FIG. 16 illustrates that the oligonucleotides may be eluted into the capillaries by spinning the disk after denaturation.


Significant background information as well as additional guidance for practicing particular embodiments of the present invention within the scope of the appended claims may be found in PCT/US97/11826, now available publicly in published form, the disclosure of which is herein expressly incorporated by reference.

Sample Preparation

Oligonucleotide arrays hold great promise in gene sequencing. Presently these methods are mostly limited to gene checking wherein the sequence is known except at some specific points, and only a limited set of oligonucleotides is needed in the array. De novo sequencing is more difficult, because very large arrays, containing all possible constant length oligonucleotides, are difficult to produce. Also, random length sample oligonucleotides cause complications. They can hybridize with each other with stronger bonding than with the probe oligonucleotides. Optimum length oligonucleotides hybridize more quickly and with greater fidelity than oligonucleotides that are too long. The present invention describes four methods that can be used to prepare uniform length oligonucleotides from any DNA sample. Moreover, these methods can be used so that the processed sample contains all essential uniform length oligonucleotides, which do not have a complementary oligonucleotide in the mixture, i.e., they cannot form any duplexes. This is a great advantage in oligonucleotide array methods, which are all based on the hybridization between sample and probe oligonucleotides. Hybridization is prevented by limiting, for example, the central nucleotide to adenosine or cytosine (AC-constraint) in all uniform length sample oligonucleotides. Thus, two sample oligonucleotides are not able to hybridize with each other and are instead able to hybridize completely only with the probe oligonucleotides in the array.

Polymerase Chain Reaction (PCR) is a highly effective DNA amplification method. PCR, however, has serious drawbacks when applied in oligonucleotide array methods and in massive de novo sequencing, such as the sequencing of a whole chromosome at one time. In order to use PCR, short primers are needed to initiate the reaction. To completely cover the chromosome with primers, a significant part of the sequence must be known with certainty. Also, each cycle in PCR tends to give shorter oligonucleotides than the previous one. Taken together these features mean that various segments of the chromosome are unevenly represented and some parts may be not be represented at all after PCR amplification of an unknown sample.

Ligase Chain Reaction (LCR) provides uniform length oligonucleotides when the sequence is known. One method described in this application is an extension of the LCR for the general case that does not need any prior knowledge of the sequence.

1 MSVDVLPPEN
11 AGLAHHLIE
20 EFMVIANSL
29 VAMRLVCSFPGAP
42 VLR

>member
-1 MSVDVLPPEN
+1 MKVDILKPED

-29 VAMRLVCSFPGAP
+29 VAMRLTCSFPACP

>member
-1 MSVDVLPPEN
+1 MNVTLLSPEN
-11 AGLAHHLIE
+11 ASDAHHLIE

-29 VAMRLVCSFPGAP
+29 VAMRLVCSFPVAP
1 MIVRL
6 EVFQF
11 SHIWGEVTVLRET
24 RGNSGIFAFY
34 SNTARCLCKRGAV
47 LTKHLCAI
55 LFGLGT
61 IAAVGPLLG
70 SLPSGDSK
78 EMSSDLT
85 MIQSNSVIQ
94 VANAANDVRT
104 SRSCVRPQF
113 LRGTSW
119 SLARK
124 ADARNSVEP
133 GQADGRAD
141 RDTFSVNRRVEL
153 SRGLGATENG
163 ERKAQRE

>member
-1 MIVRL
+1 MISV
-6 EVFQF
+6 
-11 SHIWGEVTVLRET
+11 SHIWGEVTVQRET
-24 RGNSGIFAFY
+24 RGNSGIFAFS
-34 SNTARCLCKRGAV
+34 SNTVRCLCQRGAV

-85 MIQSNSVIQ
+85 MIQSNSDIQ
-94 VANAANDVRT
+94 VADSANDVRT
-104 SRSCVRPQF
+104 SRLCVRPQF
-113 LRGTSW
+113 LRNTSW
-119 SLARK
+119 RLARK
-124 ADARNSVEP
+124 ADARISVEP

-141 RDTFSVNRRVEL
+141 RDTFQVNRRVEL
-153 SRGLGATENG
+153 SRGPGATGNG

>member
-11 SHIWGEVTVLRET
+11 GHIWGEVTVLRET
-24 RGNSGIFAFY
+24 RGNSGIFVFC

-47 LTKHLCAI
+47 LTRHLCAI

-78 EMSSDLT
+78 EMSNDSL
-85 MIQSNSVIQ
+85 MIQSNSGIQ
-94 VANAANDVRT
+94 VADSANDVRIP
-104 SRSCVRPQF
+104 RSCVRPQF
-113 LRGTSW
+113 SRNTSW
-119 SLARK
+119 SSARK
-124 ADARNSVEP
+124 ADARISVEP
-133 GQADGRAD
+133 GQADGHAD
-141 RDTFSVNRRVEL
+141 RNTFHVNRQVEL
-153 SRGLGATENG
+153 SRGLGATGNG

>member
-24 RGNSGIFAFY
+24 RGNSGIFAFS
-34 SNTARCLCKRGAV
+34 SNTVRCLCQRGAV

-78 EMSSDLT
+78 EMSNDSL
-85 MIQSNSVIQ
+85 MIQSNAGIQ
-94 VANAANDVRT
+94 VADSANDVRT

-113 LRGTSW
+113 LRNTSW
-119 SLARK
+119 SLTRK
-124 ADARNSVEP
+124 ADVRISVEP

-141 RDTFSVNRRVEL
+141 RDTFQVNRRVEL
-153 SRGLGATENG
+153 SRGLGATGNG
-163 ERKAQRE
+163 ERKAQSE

De novo sequencing requires high density arrays. These previously have been produced by lithographic methods. Despite that use, this method requires sophisticated instrumentation and can result in the formation of a significant amount of impurities. In this application two simple printing methods are described which allow micrometer accuracy. As illustrated in FIGS. 10 and 11, the first utilizes immobilized porous latex spheres on a hydrophobic surface. The latex spheres can be wetted with a chemical solution, such as an oligonucleotide in water, and pressed against another surface that is capable of binding one of the components (oligonucleotide). This method requires generally multiple printing steps, but it is useful for the fabrication of a master stamp for complementary printing. The complementary stamp is chemically patterned so that it can bind from a complicated mixture a certain component to a specified site. The stamp can contain millions of different sites for various components. After washing, all unbound components are removed, and the stamp is brought into contact with a surface that is able to chemically bind the desired components. The components are detached from the stamp, allowed to diffuse in a channel and to react with the active surface. Thus, millions of chemical components, such as oligonucleotides, can be transferred with micrometer accuracy in one printing step. By repeating the process a combination of billions of oligonucleotide pairs can be created. No other methods, lithographic, ink-jet or conventional printing allows one to fabricate such a high-density pattern in just two steps. Moreover, no sophisticated instrumentation is needed.

High resolution printing of one chemical at a time is well known. Also, chemical printing whereby various chemicals are fed onto the surface along channels is well known. The latter method actually allows production of arrays, but the density is not very great. Due to flow requirements the capillaries cannot be too narrow. Although thousands of such capillaries could possibly be on one stamp, it is not conceivable that millions of flow capillaries could be in any reasonably sized surface. On the other hand, millions of micrometer scale channels can be stamped onto plastic. These channels may be rendered hydrophilic and each of them coated with a certain oligonucleotide using either photolithography or, preferably, a set of latex sphere stamps described separately in this application.